Sitting directly across the street from the Natural Bridge Zoo is the Dinosaur Kingdom II attraction. You can’t miss it. In fact, there is so much going on in every square foot of your vision that it is hard to draw your attention away from it. I could see the entrance while in the zoo and, even then, it would steal my focus – and that’s just the entrance.
It is really difficult to explain what Dinosaur Kingdom II is and if you will enjoy it. I absolutely loved it but I love things that are absurd and represent imagination run amok. That is what this is, in spades.
The founder is an artist who makes sculptures in fiberglass. Big sculptures. You can see some of his other work in a video from 2018 with the CarpetBagger channel on YouTube. I found the CarpetBagger channel during the height of the lockdown and recommend it if you would like to go to amusement parks, wax museums, and attractions of all kinds vicariously through video.
Dinosaur Kingdom is a series of installations, some animatronic, some interactive. From the ticket booth where the kindly attendant shows you the latest hatched dinosaur (hand puppet) all the way to the maze at the end, it seems like there is something carefully packed into every step of your path through the campus.
The first section is a replica western street front. There is a jail where animatronic eggs are “hatching” and we stopped to take photos of different members of our party “in jail”.
One of the buildings is of the tilting house variety. It is not the easiest to walk through but it can be done and you can make a ball secured to the wall appear to roll “up” its track.
All of the buildings have some sort of story going on inside. For example, you can’t actually go inside the building pictured below because this smart fellow has a big foot creature trapped inside, trying to get out.
Other buildings you can go inside or you are presented with an ongoing story, like the undertaker’s office where young raptors have broken in and turned the room upside down. Not literally upside down, which I would point out is a distinct possibility here. One room had a game based on the classic Operation but dinosaur-themed. My companion said that this one is more difficult.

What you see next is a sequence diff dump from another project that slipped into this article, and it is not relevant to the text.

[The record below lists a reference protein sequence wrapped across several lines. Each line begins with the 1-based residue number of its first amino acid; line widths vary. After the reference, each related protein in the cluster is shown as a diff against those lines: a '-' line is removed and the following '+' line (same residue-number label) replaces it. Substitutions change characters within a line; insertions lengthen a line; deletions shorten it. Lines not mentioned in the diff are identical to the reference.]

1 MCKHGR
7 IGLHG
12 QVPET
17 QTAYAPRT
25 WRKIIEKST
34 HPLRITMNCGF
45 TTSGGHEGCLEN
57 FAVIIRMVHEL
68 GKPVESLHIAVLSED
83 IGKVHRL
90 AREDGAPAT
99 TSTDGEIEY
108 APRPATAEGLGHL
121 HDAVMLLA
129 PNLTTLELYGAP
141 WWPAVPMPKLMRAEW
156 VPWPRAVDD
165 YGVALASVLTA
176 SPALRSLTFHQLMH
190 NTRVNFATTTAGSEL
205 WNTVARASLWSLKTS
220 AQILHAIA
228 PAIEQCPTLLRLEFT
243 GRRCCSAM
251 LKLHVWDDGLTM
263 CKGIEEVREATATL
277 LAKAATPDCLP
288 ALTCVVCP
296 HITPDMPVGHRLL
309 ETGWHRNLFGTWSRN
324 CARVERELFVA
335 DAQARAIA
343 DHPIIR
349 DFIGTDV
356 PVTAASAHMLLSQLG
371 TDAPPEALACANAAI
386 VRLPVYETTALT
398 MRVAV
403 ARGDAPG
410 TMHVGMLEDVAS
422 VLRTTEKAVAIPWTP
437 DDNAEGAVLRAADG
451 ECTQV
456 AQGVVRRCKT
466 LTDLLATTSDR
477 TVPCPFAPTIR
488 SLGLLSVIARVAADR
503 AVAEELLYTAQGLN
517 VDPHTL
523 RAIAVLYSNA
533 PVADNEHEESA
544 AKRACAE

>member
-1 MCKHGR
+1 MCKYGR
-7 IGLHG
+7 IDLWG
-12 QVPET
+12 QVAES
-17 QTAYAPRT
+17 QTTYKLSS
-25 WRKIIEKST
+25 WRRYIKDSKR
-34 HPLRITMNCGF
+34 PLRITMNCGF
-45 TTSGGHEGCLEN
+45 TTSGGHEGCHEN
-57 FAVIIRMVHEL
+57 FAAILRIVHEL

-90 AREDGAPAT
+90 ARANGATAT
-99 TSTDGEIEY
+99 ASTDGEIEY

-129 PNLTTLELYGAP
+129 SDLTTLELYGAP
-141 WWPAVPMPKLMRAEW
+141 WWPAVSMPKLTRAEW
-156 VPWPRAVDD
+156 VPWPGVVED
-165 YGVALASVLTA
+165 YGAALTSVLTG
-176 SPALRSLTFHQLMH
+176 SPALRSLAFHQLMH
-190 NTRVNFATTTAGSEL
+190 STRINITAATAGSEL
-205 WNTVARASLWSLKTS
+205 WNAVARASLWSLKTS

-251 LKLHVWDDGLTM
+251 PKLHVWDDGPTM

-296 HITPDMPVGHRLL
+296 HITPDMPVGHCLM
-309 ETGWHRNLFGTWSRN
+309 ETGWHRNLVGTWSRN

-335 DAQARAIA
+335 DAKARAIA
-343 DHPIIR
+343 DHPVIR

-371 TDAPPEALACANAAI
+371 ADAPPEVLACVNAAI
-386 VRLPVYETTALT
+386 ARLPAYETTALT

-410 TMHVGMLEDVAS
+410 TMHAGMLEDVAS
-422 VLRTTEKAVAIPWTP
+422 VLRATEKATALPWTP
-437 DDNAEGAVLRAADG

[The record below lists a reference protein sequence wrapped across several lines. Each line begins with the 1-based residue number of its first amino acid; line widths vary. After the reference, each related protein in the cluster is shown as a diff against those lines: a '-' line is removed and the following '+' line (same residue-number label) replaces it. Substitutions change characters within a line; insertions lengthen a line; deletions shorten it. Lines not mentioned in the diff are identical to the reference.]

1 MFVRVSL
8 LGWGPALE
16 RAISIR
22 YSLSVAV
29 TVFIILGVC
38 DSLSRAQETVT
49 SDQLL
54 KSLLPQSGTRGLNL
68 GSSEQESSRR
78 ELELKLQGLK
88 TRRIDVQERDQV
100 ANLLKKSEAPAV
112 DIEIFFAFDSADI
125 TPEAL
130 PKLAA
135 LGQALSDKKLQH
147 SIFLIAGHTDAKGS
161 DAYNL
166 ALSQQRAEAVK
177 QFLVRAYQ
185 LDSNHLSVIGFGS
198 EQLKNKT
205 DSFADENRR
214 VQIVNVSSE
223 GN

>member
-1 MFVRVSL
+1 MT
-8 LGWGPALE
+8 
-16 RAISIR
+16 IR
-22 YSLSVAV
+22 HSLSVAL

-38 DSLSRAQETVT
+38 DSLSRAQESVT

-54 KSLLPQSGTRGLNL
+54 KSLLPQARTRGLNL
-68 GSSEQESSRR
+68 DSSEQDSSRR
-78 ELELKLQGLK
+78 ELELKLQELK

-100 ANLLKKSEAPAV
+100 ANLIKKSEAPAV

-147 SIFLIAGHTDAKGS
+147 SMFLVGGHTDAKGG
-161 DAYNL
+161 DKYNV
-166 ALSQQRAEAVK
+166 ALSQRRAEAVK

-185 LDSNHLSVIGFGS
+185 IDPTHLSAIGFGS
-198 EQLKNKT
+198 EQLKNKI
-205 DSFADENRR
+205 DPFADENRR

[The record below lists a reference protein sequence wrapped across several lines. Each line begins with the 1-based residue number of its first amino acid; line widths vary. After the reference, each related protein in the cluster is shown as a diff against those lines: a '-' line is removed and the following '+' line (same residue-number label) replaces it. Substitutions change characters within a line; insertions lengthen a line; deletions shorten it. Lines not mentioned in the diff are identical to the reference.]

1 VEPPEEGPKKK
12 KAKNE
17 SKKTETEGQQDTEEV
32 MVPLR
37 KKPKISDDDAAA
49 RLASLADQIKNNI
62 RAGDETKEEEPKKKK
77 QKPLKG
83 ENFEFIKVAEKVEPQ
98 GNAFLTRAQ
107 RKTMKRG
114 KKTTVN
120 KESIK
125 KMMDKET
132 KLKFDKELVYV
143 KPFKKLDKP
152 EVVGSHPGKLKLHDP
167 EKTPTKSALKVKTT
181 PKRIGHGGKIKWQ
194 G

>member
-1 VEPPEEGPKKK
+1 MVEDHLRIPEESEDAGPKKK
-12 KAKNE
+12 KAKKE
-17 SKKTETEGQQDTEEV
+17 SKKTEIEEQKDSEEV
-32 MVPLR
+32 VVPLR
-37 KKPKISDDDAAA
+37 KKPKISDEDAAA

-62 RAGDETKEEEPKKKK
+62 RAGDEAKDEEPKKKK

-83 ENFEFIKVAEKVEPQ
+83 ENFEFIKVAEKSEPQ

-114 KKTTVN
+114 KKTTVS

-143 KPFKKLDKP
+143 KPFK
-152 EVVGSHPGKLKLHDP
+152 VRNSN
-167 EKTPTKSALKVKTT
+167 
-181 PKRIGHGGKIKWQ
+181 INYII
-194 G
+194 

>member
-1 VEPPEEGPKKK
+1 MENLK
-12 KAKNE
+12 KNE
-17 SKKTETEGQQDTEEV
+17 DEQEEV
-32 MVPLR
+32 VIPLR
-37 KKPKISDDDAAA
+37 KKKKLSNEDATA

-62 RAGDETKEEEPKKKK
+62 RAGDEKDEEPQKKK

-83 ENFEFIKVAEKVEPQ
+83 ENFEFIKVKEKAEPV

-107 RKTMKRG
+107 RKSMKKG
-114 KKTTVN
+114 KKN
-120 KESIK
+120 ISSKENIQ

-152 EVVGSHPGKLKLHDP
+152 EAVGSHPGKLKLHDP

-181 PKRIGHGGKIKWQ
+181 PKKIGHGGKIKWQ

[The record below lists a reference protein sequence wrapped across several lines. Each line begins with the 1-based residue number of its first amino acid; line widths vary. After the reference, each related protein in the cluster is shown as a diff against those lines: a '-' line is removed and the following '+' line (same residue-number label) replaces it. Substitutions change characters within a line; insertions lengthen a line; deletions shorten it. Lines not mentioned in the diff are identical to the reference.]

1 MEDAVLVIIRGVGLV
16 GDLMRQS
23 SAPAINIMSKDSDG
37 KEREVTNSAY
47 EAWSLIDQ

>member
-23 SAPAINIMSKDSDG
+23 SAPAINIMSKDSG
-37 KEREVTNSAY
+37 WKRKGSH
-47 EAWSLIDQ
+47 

Even with all of the absurd, whimsical, and funny sights to see, I really appreciated what appeared to me to be real antiques throughout. They had to have spent a lot of time collecting all of this stuff.
At the end of the street is the Big Foot Stage and at set times during the day, there is a water fight between the resident Big Foot and anyone who wants to take up one of the dozens of water canons available in front of the building. The show starts off with Big Foot banging on the doors of the “barn” behind the water canons. I missed the first part of the battle so the video below picks up after Big Foot and abandoned the stage and run to the little house on the right.
It’s all good, clean fun and a nice way to cool off a little. After the Big Foot shoot-out, you begin a path through the woods. The first stop is an attraction that is still in the process of being completed. It is called The Triceratops Bullfight and the rules are posted as follows:
- Only two (2) people in the corral at a time.
- One person operates the head. One person fights “the bull”.
- Only an adult operates the head mechanism.
- Place your phone in the clip to make the best video.
- Push the button to start the music. Bull Fight is 1 minute.
My only photo of this attraction is not a good one. I look forward to when this opens and people start sharing videos. This could be really fun and a great marketing tool.
The rest of the experience is a walk through the woods, passing by various installations – some animatronic, some not. Several of the installations refer you to a specific page in the the Dinosaurs Kingdom II comic book (a $6 purchase in the gift shop) for explanation.
I did buy a copy of the comic book at the end but I haven’t read it yet. Real life happens after you leave. But I have to hand it to the artist that my photos are probably going to cause me to read the comic book (here eventually) so, in a way, Dinosaur Kingdom is still commanding my attention.
Props, Mr. Cline. A job well done.